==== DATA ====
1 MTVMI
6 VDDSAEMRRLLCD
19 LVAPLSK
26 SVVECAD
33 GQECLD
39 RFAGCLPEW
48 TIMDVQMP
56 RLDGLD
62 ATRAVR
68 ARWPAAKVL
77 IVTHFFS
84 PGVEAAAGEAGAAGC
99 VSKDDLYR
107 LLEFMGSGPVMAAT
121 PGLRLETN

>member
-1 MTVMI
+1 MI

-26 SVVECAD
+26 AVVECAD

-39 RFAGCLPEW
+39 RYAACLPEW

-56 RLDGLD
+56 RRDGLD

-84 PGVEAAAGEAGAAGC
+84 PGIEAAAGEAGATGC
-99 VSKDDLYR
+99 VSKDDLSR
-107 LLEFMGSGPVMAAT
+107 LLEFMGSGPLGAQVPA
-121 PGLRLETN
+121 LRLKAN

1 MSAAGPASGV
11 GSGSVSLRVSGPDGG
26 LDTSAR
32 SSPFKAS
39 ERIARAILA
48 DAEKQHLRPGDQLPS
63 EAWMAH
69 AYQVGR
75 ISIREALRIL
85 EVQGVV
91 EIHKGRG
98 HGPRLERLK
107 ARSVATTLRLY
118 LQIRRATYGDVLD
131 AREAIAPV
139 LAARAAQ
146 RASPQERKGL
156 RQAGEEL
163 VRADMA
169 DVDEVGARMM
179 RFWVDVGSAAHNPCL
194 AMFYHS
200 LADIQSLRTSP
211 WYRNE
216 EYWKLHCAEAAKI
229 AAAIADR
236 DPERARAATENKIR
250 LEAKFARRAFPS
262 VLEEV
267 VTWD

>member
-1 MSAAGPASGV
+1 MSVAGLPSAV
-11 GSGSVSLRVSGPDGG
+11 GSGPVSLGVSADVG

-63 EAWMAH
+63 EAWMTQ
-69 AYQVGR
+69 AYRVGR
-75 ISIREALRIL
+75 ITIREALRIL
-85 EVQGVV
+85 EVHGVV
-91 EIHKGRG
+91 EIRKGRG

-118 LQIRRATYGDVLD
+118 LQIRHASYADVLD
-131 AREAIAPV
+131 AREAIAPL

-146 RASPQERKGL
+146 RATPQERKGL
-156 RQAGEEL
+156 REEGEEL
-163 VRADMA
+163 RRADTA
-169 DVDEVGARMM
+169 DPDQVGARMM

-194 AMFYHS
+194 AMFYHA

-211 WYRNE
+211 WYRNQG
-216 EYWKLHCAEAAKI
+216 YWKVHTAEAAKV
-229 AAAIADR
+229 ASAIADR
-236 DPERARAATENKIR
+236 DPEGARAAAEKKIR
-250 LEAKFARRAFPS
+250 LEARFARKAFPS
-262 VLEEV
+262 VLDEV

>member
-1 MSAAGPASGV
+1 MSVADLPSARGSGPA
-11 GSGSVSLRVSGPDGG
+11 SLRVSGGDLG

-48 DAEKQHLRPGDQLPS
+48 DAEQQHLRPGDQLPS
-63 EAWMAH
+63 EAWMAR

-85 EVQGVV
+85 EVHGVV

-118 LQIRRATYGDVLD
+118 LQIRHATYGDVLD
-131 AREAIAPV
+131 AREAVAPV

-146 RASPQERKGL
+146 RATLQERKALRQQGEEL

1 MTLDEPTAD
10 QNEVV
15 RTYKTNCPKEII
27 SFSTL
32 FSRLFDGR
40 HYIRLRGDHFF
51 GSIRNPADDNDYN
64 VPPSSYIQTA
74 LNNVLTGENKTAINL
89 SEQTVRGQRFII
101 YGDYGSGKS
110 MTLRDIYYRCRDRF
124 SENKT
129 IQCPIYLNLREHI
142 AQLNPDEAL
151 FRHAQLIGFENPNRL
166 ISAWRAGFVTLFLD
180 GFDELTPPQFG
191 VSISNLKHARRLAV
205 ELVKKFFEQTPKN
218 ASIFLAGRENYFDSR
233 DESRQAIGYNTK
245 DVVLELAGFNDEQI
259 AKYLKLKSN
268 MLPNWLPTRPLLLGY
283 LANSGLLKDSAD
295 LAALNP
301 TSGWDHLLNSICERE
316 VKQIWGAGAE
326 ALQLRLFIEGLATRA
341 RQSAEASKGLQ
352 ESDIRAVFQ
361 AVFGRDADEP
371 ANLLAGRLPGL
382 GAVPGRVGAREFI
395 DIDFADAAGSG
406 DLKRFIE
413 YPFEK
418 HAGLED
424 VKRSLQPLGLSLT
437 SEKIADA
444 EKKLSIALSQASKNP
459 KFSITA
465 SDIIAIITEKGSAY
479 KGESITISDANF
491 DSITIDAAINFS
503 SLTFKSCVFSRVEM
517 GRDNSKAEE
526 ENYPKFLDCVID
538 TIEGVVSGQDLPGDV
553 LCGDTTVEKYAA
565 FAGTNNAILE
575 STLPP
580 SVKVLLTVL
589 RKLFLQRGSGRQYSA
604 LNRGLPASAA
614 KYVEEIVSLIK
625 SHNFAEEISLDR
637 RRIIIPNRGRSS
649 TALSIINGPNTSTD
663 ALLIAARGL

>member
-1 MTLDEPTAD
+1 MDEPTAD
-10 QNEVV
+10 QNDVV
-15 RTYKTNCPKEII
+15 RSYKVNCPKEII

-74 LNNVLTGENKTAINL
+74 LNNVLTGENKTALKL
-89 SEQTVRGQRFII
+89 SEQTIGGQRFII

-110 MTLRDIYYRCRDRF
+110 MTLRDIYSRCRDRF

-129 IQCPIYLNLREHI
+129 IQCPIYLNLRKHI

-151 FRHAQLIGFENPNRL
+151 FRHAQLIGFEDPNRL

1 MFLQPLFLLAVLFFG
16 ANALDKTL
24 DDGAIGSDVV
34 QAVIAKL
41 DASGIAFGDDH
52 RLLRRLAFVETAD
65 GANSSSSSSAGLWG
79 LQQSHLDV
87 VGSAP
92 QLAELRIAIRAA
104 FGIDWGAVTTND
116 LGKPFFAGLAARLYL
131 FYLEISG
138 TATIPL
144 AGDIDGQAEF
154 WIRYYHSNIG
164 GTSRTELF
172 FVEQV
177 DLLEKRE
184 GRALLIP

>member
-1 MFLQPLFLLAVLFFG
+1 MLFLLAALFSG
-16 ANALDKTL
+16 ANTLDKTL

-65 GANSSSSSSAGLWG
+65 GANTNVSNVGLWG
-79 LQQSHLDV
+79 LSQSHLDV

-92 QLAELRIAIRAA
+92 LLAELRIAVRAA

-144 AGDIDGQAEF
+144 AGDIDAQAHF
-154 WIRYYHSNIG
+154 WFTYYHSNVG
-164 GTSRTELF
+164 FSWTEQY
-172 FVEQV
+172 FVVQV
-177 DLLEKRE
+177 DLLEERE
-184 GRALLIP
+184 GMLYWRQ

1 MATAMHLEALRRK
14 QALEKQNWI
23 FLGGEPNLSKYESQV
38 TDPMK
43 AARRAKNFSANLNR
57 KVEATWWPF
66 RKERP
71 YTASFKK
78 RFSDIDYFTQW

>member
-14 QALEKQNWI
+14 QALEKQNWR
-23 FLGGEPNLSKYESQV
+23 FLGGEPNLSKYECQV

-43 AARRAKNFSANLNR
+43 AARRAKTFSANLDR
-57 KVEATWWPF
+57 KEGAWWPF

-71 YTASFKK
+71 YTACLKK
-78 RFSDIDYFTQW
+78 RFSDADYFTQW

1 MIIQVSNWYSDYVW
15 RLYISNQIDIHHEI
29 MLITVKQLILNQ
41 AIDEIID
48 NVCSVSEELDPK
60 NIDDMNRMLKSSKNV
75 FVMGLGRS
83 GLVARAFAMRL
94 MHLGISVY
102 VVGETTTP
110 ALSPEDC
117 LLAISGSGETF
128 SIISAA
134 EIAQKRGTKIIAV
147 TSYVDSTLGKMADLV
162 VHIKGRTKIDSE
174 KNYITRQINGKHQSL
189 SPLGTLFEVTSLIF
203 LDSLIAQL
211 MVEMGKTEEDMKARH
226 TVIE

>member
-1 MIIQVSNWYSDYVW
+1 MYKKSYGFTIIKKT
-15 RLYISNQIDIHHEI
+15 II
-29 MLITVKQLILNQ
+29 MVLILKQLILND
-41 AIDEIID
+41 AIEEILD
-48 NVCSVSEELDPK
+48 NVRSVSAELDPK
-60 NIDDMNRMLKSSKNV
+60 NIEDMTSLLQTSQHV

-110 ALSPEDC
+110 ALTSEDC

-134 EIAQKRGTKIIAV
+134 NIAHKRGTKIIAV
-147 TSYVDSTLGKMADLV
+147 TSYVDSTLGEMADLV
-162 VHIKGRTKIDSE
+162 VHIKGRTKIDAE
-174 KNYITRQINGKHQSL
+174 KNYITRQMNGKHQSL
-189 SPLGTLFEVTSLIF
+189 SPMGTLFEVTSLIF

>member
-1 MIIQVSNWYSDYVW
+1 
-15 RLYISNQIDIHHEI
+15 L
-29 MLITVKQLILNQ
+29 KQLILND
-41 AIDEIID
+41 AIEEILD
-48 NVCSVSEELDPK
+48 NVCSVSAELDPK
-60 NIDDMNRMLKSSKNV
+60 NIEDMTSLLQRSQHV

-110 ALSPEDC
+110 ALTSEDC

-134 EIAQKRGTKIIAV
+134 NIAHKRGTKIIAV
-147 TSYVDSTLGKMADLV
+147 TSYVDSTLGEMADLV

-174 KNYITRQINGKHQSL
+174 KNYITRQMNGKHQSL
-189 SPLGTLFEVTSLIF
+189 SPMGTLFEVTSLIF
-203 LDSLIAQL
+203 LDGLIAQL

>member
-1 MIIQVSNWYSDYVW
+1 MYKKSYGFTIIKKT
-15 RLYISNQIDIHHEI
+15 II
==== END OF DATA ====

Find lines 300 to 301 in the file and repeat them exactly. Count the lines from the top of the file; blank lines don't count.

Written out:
-134 EIAQKRGTKIIAV
+134 NIAHKRGTKIIAV